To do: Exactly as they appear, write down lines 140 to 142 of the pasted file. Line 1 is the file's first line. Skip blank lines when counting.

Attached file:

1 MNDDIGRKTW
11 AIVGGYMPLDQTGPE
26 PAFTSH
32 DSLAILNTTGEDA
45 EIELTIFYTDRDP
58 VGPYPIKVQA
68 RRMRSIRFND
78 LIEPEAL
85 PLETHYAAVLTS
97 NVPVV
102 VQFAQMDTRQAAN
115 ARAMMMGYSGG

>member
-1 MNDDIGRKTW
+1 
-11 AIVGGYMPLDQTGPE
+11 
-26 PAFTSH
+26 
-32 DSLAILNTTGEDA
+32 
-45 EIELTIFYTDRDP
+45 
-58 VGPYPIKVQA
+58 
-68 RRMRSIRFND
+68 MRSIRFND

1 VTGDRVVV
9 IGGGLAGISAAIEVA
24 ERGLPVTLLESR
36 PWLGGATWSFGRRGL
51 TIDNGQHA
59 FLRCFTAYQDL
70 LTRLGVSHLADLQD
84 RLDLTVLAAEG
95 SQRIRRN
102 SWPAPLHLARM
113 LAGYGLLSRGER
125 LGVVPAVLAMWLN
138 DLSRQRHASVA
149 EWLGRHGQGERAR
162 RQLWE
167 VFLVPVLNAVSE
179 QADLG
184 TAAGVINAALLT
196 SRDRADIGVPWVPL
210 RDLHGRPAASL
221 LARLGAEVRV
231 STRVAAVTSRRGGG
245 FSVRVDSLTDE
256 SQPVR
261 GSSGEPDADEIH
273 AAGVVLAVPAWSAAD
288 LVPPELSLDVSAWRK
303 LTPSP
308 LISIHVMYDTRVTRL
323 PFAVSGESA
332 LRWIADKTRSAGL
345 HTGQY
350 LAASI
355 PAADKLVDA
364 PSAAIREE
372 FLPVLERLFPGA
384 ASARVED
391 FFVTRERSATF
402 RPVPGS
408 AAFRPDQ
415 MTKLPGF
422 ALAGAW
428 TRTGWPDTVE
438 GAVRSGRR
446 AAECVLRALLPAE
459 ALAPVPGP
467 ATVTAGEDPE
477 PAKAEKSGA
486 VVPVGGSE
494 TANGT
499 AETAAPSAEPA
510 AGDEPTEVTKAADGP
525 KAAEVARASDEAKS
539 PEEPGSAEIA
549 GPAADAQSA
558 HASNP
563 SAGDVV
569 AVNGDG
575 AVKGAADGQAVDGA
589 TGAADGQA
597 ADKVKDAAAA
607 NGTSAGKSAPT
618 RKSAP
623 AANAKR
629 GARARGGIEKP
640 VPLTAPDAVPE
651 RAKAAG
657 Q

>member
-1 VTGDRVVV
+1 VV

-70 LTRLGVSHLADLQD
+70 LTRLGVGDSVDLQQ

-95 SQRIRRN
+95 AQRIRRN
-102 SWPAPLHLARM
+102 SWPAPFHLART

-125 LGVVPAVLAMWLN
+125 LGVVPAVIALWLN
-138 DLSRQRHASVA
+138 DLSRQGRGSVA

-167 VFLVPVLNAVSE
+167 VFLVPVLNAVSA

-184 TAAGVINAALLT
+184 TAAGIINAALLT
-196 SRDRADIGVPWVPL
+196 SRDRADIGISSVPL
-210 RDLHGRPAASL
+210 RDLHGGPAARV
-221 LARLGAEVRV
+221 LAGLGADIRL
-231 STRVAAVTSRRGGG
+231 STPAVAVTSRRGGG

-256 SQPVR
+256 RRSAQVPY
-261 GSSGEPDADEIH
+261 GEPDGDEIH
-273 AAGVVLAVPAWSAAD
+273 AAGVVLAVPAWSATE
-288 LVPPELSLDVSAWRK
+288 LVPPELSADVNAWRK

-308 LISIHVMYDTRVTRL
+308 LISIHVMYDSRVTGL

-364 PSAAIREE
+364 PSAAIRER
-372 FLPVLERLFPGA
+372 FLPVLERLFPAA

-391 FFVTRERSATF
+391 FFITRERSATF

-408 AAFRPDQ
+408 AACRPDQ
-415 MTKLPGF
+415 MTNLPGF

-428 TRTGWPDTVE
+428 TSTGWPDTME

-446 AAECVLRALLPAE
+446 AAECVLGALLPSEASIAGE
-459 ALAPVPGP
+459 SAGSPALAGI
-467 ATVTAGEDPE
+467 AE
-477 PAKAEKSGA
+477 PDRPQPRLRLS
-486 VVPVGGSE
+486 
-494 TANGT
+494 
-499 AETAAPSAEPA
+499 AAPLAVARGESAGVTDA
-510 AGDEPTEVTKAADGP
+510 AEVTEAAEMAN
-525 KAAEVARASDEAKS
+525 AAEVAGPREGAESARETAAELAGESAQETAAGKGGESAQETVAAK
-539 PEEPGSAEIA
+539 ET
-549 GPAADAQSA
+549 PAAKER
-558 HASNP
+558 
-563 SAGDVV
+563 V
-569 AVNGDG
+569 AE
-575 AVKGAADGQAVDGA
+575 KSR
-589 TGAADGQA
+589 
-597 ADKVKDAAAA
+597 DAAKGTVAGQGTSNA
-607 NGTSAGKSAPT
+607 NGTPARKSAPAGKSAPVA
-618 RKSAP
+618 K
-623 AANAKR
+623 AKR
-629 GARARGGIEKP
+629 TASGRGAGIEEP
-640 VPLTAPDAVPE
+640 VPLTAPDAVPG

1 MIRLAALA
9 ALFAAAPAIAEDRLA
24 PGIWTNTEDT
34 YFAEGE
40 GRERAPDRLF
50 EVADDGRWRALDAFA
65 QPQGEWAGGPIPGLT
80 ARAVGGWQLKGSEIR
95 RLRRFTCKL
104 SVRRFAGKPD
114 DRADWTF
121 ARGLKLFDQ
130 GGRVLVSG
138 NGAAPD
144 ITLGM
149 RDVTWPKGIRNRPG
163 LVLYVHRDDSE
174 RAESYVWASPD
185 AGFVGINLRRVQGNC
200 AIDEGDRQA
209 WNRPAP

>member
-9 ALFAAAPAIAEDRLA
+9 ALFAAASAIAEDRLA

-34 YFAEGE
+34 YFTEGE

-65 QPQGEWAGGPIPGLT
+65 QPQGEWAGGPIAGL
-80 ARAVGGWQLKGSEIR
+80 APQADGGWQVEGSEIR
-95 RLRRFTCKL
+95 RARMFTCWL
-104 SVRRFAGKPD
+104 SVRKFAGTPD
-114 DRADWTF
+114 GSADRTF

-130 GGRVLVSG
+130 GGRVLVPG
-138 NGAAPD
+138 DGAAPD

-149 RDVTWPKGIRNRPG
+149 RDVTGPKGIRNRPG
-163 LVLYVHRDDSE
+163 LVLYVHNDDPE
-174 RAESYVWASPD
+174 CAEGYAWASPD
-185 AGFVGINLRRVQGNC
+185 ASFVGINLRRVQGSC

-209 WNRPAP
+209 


+415 MTNLPGF

-428 TRTGWPDTVE
+428 TSTGWPDTME